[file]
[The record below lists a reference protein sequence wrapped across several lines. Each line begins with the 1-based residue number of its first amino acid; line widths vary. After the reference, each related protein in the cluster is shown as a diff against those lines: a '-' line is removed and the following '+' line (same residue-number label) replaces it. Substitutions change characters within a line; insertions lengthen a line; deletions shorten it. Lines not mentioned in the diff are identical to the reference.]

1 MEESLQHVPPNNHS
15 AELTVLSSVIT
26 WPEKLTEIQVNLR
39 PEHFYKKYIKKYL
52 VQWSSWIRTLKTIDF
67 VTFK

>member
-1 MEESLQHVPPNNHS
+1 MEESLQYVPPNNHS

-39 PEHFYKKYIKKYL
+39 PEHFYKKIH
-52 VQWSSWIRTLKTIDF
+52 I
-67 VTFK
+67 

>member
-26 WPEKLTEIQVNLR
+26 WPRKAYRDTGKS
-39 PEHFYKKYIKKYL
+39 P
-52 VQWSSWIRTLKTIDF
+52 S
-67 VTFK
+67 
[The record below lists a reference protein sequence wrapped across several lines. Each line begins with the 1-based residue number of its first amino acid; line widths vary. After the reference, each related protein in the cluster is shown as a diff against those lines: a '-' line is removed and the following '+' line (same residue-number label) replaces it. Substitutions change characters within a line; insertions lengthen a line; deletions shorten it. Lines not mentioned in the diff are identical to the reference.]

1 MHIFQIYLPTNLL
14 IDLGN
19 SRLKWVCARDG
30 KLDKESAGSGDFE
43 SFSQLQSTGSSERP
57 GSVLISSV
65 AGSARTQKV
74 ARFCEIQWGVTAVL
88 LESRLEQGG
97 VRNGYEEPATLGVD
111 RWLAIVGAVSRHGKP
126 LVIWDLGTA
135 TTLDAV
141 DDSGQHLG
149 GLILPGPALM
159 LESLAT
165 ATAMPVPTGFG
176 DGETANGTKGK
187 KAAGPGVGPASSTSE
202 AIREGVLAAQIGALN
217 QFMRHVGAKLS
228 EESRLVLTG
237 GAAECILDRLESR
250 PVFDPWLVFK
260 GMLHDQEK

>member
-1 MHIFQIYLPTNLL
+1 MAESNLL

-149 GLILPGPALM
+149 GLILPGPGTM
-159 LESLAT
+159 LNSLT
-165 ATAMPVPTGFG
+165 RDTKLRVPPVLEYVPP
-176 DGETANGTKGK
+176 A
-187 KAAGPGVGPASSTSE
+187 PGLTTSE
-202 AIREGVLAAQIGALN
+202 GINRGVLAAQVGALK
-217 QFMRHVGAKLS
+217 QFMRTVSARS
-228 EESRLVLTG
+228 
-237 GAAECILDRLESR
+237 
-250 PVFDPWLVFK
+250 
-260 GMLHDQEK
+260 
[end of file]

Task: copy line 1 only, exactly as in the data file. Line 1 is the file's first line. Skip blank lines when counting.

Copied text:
[The record below lists a reference protein sequence wrapped across several lines. Each line begins with the 1-based residue number of its first amino acid; line widths vary. After the reference, each related protein in the cluster is shown as a diff against those lines: a '-' line is removed and the following '+' line (same residue-number label) replaces it. Substitutions change characters within a line; insertions lengthen a line; deletions shorten it. Lines not mentioned in the diff are identical to the reference.]